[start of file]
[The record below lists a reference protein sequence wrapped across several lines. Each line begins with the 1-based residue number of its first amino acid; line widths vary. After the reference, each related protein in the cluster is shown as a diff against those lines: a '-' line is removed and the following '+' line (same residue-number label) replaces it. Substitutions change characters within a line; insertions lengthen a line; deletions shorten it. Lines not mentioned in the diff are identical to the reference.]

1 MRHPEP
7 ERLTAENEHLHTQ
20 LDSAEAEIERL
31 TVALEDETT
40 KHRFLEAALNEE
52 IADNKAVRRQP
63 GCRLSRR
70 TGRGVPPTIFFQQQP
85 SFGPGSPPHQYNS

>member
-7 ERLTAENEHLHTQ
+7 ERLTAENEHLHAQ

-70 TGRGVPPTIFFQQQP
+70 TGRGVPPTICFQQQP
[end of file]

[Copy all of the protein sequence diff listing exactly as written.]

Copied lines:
[The record below lists a reference protein sequence wrapped across several lines. Each line begins with the 1-based residue number of its first amino acid; line widths vary. After the reference, each related protein in the cluster is shown as a diff against those lines: a '-' line is removed and the following '+' line (same residue-number label) replaces it. Substitutions change characters within a line; insertions lengthen a line; deletions shorten it. Lines not mentioned in the diff are identical to the reference.]

1 MRHPEP
7 ERLTAENEHLHTQ
20 LDSAEAEIERL
31 TVALEDETT
40 KHRFLEAALNEE
52 IADNKAVRRQP
63 GCRLSRR
70 TGRGVPPTIFFQQQP
85 SFGPGSPPHQYNS

>member
-7 ERLTAENEHLHTQ
+7 ERLTAENEHLHAQ

-70 TGRGVPPTIFFQQQP
+70 TGRGVPPTICFQQQP